Troy, N.Y. — Last September, the Smithsonian Institution opened its newest museum, the Smithsonian National Museum of African American History & Culture (NMAAHC). The celebration will now reach beyond Washington, D.C., to the City of Troy, New York as Rensselaer Polytechnic Institute campus presents: A Place for All People: Introducing the National Museum of African American History and Culture. On Saturday, Feb. ...read more
Research published this week in Nature Communications makes it possible to predict how volume for a given protein will change between the folded and unfolded state.  ...read more
Troy, N.Y. — According to the recent National Association of Colleges and Employers (NACE) Job Outlook 2017 survey, hiring for U.S. openings is expected to be relatively flat. Employers indicated plans to hire 5.8 percent more new graduates during 2016-17 than they did in 2015-16 for their U.S. operations. ...read more
A common species of zooplankton—the smallest animals in the freshwater food web—can evolve genetic tolerance to moderate levels of road salt in as little as two and a half months, according to new research published online today in the journal Environmental Pollution.  ...read more
In organisms from fungi to humans, the relationship between the genome, proteome, and matalome is heavily influenced by our internal circadian clock, and responds to environmental influences.  ...read more

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Announcements

Diana Bogorodskaya, a graduate student in Biological Sciences pursuing her PhD research in the Ligon lab, has been accepted to the NSF BIO 2017: I-Corps Bio-Entrepreneurship Workshop at California State University in San Diego.  This highly competitive workshop gives participants the opportunity to work with industry professionals to learn about biotechnology commercialization and explore entrepreneurial opportunities that build on basic research.
Dr. Jennifer Hurley recently gave a plenary talk at a mini symposium entitled “Interdisciplinary Views of Chronobiology” in Santiago at the Pontifical Catholic University of Chile November 28, 2016. Five experts in the field of chronobiology including Dr. Hurley were invited to present their varied perspectives on Chronobiological research and how the field is advancing. The inaugural symposium is the first in a series and was organized to expose and encourage graduate students in Chile to think about research from an international and interdisciplinary standpoint. Dr.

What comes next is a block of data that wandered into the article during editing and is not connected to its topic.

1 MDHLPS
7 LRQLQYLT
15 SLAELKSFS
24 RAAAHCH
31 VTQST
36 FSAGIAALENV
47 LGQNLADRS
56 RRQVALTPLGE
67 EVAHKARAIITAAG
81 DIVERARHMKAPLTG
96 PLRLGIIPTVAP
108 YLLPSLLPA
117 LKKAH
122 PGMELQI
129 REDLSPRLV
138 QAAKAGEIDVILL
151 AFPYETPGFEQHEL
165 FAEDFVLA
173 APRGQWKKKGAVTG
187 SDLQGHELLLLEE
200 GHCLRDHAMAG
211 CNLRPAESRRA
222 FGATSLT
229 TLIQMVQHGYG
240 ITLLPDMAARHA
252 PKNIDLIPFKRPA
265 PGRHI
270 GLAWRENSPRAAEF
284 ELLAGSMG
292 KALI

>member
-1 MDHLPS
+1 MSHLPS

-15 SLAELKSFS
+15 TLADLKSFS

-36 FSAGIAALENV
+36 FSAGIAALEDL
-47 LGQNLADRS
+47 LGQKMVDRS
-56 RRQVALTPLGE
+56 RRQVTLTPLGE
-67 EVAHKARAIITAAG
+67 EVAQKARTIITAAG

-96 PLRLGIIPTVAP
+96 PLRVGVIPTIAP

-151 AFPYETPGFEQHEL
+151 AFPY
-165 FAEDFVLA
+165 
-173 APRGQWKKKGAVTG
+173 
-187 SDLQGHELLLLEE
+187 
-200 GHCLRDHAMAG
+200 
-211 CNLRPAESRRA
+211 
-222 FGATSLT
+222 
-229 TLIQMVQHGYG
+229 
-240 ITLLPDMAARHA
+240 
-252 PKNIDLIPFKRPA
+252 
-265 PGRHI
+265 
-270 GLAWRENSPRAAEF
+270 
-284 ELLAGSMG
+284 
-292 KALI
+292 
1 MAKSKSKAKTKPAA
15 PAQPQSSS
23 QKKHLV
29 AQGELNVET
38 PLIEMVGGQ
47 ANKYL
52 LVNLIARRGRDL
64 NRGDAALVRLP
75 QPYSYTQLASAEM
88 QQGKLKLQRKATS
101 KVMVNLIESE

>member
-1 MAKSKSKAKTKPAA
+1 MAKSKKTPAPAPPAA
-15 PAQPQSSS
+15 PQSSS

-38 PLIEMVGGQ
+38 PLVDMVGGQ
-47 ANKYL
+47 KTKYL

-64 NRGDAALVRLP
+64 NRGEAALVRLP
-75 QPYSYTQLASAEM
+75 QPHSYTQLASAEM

“A recent ASBMB Today article discussed the results of a collaboration between the labs of George Makhatadze of Rensselaer Polytechnic Institute and Nadia Roan of the University of California, San Francisco. The paper, published in the Journal of Biological Chemistry, discussed the ability of a small molecule gallic acid to reduce HIV infectivity associated with protein aggregates found in semen.
Dr. Jennifer Hurley, Assistant Professor in the Department of Biological Sciences, has just received an award through an U01 cooperative agreement funded by the Department of Defense and the NIH National Institute of Biomedical Imaging and Bioengineering titled, “Multiscale Modeling of Circadian Rhythms”.  The total award is $3,932,000 with Dr. Hurley’s funding at $580,000.  The lead PI is Dr. William Cannon of the Pacific Northwest National Laboratory with Drs.
Matt Schuler, post-doctoral research associate in the Rick Relyea Lab, recently published in Proceedings of the National Academy of Sciences a study about how lizards might respond to a changing climate in different types of landscapes.

In the News

  • ‘Hyperalarming’ study shows massive insect loss

    October 15, 2018 -

    Insects around the world are in a crisis, according to a small but growing number of long-term studies showing dramatic declines in invertebrate populations. A new report suggests that the problem is more widespread than scientists realized. Huge numbers of bugs have been lost in a pristine national forest in Puerto Rico, the study found, and the forest’s insect-eating animals have gone missing, too.

  • 'The Jefferson Project' aims to solve water problem in Syracuse

    August 28, 2018 -

    In 2013, the FUND for Lake George came together with IBM and RPI to create a sophisticated network of sensors designed to keep what Thomas Jefferson dubbed as the most beautiful water he ever saw, well, beautiful.

    “The Jefferson Project is really a springboard to the future as to what we need to understand about this lake in order to protect it," said Eric Siy, FUND executive director.

    The project tests the lake’s water quality using over 50 platforms and more than 500 sensors.

    “We’re collecting thousands of data points every day," said Rick Relyea, RPI director.

  • Skaneateles Lake gets help in fighting toxic algae -- from a robot

    August 28, 2018 -

    A robotic buoy bristling with scientific instruments has joined the fight against toxic algae in Skaneateles Lake. Scientists from IBM and Rensselaer Polytechnic Institute installed the buoy, called a vertical profiler, on July 30. The algae quickly cooperated: A bloom that closed beaches and infiltrated water intake pipes started Aug. 4.